First day of the Science Summer Program

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Opening Ceremony

The opening ceremony of the 2010 YCU Science Summer Program was held early in the morning of August 16 at the Riken Yokohama Campus. Prof. Yasuhiro Ozeki of Yokohama City University (YCU) presented the opening remarks.

Lecture 1 Networking the center of research to avoid the risk of emerging infectious diseases in the world: a fight between globally emerging infectious diseases and biosciences researchers.

Yoshiko Okamoto, Ph.D., Chief, Center of Research Network for Infectious Diseases, RIKEN

Yoshiko Okamoto, chief of the Center of Research Network for Infectious Diseases, RIKEN, delivered the first lecture. She talked about the J-GRID (Japan Initiative for Global Research Network on Infectious Diseases) promotion program. In this program, in collaboration with universities and research institutes throughout Asian and African countries, RIKEN is playing a central role in the research on infectious diseases including SARS and emerging influenza. There was a comment from one of the students attending that the lecture was very interesting in that it linked the prevention of SARS and emerging influenza with the prevention of their spread.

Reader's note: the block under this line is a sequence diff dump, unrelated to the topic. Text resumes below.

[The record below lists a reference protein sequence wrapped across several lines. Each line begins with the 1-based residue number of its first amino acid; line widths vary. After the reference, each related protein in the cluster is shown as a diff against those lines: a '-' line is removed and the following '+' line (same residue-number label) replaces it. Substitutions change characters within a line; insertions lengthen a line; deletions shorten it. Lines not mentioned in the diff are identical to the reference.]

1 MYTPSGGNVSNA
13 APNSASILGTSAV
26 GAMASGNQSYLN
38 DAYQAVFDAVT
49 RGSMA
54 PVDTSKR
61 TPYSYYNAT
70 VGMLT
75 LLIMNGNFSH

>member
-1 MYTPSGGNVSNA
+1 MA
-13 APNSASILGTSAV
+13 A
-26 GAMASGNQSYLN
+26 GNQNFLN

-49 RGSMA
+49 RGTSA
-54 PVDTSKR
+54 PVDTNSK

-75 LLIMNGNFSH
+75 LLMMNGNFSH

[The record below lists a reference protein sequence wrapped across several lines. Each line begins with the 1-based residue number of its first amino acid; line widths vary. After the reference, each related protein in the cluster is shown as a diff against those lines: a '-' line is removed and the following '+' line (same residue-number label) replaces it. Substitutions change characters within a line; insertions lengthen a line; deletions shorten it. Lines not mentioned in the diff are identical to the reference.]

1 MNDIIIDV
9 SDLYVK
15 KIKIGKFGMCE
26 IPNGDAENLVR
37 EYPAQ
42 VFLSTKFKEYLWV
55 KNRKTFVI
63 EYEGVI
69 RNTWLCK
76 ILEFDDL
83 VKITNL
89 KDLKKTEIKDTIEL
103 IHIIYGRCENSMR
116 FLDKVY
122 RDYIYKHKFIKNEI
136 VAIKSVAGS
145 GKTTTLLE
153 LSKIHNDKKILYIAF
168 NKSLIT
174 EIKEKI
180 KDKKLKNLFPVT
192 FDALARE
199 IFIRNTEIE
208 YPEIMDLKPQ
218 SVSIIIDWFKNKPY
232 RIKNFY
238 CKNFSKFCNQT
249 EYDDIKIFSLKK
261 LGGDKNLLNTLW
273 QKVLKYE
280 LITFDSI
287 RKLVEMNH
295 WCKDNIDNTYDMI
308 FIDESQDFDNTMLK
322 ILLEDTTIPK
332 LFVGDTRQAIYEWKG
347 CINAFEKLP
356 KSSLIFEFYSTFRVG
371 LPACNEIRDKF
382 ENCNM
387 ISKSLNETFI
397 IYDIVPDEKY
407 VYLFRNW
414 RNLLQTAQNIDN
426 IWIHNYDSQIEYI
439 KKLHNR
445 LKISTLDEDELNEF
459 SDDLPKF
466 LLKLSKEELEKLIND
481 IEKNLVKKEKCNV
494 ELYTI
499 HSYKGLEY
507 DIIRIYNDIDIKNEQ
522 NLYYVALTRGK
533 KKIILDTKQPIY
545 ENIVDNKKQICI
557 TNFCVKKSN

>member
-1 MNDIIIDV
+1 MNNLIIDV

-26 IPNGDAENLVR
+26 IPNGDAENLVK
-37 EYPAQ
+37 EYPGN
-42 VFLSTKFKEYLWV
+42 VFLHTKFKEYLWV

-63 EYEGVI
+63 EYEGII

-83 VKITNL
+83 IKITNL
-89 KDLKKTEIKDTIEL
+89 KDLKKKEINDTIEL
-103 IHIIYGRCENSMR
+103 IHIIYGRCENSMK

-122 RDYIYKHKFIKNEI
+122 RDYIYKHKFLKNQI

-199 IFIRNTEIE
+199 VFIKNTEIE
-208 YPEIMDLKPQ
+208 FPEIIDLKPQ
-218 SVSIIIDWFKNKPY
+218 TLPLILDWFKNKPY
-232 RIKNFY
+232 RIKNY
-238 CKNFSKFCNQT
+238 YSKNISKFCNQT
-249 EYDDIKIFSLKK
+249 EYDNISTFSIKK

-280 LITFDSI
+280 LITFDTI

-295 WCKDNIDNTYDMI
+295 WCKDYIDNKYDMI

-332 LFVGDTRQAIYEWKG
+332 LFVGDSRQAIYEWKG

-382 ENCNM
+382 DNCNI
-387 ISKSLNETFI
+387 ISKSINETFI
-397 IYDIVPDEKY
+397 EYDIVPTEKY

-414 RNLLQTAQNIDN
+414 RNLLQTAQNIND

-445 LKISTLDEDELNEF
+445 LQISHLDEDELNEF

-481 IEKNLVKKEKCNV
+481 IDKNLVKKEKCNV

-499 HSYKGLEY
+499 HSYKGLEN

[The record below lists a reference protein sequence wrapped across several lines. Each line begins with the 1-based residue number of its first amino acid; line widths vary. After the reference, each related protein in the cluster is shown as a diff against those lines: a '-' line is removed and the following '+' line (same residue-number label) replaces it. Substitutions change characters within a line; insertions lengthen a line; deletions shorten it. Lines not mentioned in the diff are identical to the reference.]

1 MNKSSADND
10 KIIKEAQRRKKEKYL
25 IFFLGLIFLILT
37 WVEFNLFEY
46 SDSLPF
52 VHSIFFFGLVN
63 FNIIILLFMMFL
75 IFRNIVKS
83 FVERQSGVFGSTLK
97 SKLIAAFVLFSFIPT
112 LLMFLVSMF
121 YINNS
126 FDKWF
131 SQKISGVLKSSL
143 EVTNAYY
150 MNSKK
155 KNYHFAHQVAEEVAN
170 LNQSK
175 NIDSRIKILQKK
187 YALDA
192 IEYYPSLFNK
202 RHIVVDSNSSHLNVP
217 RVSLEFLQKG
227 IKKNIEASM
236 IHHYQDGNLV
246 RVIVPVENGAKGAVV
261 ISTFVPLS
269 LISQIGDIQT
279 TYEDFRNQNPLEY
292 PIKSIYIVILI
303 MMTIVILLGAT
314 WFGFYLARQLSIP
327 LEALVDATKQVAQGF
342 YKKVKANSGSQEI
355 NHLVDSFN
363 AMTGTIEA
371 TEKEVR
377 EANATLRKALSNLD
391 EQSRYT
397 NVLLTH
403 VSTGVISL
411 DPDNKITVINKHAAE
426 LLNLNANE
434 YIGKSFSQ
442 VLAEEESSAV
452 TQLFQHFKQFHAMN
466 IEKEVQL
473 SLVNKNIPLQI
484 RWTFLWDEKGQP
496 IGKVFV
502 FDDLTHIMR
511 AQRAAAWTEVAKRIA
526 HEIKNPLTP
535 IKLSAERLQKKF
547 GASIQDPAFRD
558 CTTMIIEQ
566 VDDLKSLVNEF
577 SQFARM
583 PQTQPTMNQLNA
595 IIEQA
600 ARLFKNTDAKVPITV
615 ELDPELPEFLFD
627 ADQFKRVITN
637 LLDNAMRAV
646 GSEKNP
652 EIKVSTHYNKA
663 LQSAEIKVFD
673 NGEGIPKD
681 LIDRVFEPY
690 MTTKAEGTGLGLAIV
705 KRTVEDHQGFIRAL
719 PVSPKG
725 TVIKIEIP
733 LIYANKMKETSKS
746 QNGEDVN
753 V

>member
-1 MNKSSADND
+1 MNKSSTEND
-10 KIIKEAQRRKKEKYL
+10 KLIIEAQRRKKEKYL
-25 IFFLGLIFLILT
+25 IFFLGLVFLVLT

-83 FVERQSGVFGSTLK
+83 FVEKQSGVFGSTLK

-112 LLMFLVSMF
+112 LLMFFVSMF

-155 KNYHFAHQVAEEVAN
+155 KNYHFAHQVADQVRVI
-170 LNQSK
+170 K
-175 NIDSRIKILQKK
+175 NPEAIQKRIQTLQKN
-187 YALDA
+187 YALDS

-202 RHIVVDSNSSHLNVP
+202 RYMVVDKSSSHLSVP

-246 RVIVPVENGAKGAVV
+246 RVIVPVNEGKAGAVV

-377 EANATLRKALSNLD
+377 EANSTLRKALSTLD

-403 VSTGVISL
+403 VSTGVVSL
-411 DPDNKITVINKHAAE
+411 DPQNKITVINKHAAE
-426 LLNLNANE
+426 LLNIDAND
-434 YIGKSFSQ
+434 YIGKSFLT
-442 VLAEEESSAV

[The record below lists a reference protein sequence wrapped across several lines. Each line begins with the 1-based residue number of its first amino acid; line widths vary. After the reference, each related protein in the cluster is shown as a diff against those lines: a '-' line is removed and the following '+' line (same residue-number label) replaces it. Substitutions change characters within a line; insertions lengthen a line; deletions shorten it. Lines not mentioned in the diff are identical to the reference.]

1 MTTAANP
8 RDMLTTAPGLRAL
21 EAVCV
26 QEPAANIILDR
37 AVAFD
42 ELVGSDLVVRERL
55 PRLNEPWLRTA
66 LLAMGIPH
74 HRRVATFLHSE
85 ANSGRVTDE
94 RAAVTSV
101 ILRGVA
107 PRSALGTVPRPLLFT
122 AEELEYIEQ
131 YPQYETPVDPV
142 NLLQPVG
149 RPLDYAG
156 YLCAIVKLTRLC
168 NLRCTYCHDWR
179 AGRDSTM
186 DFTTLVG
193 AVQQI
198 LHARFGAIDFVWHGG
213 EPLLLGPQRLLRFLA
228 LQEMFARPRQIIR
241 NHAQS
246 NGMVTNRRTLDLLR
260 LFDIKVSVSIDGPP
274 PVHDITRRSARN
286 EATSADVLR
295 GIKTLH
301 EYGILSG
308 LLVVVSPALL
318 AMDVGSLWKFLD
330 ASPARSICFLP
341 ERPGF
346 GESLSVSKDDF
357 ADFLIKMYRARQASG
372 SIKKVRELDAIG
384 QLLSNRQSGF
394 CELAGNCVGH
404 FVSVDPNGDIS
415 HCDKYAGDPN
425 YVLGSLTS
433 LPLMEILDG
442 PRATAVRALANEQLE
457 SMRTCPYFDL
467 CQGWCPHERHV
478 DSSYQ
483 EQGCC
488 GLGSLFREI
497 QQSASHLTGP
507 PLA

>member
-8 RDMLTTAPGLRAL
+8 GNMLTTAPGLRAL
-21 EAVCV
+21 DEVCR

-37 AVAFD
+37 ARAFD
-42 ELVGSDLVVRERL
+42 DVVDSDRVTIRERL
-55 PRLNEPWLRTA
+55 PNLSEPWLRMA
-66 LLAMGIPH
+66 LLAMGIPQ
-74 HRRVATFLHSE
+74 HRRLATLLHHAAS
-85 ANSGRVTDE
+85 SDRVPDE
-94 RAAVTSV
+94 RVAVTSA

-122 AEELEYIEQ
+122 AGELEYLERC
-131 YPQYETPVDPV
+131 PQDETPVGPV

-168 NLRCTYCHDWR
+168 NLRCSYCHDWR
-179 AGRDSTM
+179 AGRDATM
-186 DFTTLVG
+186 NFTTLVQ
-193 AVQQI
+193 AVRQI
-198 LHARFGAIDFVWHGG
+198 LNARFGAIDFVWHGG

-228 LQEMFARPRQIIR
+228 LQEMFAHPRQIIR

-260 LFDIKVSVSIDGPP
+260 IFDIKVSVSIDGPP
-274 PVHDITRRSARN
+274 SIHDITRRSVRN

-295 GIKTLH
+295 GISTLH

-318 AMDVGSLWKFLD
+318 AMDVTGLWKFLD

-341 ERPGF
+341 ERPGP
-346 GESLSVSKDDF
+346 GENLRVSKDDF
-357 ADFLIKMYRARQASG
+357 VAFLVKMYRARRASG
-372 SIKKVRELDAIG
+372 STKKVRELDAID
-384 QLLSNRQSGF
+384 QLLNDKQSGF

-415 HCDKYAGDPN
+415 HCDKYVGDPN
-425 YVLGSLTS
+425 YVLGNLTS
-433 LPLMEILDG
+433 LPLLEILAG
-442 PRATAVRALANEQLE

Lecture 2 Immunological memory

Tadatoshi Takemori, Ph.D., Group Director, Research Center for Allergy and Immunology, RIKEN

Dr. Takemori talked about ‘immunological memory.’ As soon as foreign bodies such as viruses enter the body, an immune response occurs, thereby exterminating the viruses. The immune response to viruses takes place more rapidly and strongly for the first invasion of viruses than the second invasion. This principle is called ‘immunological memory.’ Immunization is being practiced according to this theory.

The research group lead by Dr. Takemori is scrutinizing how an immunological memory is acquired and how it is maintained. This group is also carrying out research to elucidate the type of factors involved in strengthening memory activity. The leading-edge research results were introduced in this lecture.

Lecture 3 Proteins are essential molecules for organisms and they show excellent functions through protein-protein interaction and self-assemble to make Nano-structures.

Jonathan Heddle, Ph.D., RIKEN Advanced Science Institute

In the afternoon, Dr. Jonathan Heddle of the RIKEN Advanced Science Institute chief unit delivered a lecture at the YCU Tsurumi Campus adjacent to RIKEN. He talked about research on diverse functions of proteins. Proteins have various functions including interaction with each other and self-assembly required to create Nano-structures. Proteins also play essential roles in the living body, so research on proteins is indispensable for life science. Dr. Heddle made use of a lot of illustrations that are easy to understand, so his lecture attracted the attention of students.

Using DNA as a model, he also talked about methods of on-going protein synthesis. After the lecture, the students asked questions one after the other. There were some students who exchanged addresses with one another.